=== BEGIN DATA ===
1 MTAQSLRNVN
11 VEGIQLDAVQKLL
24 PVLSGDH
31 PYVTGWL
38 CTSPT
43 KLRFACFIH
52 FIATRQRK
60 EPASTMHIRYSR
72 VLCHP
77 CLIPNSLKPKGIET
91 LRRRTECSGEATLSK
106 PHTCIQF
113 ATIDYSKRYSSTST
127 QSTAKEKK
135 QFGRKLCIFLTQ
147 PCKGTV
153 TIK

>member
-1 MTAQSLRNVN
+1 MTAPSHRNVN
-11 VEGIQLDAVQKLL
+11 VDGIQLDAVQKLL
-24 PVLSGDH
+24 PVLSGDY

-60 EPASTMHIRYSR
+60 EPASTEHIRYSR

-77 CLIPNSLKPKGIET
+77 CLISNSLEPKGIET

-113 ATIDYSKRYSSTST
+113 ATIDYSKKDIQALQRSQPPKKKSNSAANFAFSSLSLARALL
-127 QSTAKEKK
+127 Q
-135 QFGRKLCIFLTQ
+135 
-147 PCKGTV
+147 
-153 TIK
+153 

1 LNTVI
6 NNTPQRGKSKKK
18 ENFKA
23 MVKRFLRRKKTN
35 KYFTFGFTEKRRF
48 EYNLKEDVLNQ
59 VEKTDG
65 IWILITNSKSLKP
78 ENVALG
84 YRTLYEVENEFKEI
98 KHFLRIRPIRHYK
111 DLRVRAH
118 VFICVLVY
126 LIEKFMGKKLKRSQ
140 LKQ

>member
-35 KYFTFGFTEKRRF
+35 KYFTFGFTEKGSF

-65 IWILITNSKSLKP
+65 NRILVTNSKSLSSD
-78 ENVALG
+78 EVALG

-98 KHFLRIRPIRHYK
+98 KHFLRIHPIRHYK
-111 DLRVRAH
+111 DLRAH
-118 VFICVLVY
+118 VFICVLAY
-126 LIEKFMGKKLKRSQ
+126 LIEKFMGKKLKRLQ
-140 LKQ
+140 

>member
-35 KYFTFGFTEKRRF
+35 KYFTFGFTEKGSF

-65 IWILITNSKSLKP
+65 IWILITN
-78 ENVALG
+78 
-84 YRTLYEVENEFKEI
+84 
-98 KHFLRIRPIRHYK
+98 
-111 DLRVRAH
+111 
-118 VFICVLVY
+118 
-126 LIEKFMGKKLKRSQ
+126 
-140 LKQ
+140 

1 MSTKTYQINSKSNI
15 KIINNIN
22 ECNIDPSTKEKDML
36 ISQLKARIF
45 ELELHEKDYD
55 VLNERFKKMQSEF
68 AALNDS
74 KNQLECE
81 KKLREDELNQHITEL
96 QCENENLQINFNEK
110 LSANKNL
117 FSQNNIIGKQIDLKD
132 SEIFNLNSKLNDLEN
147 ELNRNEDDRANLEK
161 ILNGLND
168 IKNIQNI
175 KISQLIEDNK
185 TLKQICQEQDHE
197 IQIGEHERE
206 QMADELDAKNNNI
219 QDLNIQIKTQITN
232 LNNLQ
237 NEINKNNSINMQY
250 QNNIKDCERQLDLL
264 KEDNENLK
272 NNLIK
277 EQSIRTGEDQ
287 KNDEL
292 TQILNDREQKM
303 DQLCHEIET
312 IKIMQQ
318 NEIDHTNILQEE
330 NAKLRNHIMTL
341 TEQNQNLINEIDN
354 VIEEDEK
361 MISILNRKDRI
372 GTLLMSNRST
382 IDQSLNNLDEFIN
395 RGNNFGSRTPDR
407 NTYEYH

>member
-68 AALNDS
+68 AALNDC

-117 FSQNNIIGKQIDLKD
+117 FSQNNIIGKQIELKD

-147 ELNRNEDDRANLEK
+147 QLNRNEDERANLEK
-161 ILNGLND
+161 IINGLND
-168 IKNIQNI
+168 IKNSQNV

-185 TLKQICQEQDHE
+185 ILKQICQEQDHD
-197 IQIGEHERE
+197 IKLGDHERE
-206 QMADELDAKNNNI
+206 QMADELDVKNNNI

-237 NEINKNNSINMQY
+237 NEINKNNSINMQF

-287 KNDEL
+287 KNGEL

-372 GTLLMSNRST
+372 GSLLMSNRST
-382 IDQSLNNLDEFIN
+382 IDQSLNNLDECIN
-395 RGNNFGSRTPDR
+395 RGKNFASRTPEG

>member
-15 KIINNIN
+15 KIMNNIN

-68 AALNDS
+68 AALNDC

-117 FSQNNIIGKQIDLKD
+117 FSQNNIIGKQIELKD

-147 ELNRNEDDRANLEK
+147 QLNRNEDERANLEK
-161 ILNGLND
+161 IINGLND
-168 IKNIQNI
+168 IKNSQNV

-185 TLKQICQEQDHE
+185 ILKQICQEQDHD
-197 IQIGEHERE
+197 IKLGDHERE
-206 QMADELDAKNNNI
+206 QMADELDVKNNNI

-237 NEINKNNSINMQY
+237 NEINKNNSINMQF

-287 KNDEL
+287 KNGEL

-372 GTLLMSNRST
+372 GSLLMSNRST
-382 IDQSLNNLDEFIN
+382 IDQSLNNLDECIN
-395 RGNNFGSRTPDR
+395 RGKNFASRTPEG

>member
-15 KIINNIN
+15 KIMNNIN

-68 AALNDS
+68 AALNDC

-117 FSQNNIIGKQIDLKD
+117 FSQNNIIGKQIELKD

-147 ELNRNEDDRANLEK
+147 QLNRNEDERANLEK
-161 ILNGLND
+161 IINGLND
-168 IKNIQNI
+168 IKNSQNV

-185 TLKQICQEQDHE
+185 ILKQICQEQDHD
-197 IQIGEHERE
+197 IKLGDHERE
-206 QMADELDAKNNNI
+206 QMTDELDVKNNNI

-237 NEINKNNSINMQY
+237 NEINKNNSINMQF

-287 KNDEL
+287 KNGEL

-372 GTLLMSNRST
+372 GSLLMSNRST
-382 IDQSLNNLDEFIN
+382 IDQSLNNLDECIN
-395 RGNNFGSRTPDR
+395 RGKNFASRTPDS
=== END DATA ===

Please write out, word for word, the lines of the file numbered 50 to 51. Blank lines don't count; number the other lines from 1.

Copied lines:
111 DLRVRAH
118 VFICVLVY